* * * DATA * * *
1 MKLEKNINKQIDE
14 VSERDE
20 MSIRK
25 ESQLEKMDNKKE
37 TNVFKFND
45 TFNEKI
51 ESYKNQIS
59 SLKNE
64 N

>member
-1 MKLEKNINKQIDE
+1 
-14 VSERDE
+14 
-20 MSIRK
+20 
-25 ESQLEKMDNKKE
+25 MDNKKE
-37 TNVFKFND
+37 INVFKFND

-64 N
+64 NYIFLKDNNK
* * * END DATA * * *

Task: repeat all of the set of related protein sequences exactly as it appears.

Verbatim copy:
1 MKLEKNINKQIDE
14 VSERDE
20 MSIRK
25 ESQLEKMDNKKE
37 TNVFKFND
45 TFNEKI
51 ESYKNQIS
59 SLKNE
64 N

>member
-1 MKLEKNINKQIDE
+1 
-14 VSERDE
+14 
-20 MSIRK
+20 
-25 ESQLEKMDNKKE
+25 MDNKKE
-37 TNVFKFND
+37 INVFKFND

-64 N
+64 NYIFLKDNNK